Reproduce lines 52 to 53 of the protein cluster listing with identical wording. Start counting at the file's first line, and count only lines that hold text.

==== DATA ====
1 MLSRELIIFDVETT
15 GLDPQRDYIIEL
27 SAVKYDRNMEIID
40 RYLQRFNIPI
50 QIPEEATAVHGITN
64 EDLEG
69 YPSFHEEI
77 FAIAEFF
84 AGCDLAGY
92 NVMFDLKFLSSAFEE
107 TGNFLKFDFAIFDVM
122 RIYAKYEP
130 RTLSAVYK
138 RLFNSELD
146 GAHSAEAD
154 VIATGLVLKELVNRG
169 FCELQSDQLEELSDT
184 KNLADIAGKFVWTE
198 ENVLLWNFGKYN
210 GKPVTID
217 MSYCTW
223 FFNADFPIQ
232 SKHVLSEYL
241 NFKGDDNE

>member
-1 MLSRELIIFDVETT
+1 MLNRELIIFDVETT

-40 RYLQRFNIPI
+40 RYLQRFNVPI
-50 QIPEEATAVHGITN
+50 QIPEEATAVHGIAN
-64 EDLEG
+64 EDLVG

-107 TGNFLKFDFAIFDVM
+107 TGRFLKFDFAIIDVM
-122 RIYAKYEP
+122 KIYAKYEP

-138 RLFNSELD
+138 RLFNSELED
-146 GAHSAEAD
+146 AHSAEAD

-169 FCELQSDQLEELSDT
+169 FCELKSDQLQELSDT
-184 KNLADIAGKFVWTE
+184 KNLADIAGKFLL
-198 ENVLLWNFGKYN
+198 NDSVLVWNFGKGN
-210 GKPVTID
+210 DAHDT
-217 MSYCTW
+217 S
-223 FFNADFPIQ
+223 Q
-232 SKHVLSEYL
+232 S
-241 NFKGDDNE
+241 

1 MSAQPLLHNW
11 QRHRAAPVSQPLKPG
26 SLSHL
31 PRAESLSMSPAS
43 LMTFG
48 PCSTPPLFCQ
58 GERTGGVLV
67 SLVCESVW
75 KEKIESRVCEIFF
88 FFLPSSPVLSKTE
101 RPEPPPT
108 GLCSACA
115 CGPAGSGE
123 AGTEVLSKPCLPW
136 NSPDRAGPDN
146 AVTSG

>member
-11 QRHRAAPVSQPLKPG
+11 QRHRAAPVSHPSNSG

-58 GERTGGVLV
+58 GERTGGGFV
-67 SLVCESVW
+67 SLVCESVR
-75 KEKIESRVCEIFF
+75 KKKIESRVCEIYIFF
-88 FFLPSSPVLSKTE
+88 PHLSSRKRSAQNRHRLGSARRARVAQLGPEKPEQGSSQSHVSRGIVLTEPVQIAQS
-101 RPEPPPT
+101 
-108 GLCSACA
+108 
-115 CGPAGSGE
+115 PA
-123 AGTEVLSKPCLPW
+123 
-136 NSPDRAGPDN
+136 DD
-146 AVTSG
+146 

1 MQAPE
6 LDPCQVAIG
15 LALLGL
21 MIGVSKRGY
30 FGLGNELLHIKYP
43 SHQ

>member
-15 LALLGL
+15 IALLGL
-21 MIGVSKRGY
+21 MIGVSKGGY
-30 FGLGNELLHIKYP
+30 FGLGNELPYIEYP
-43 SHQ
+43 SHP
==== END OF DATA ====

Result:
-223 FFNADFPIQ
+223 Q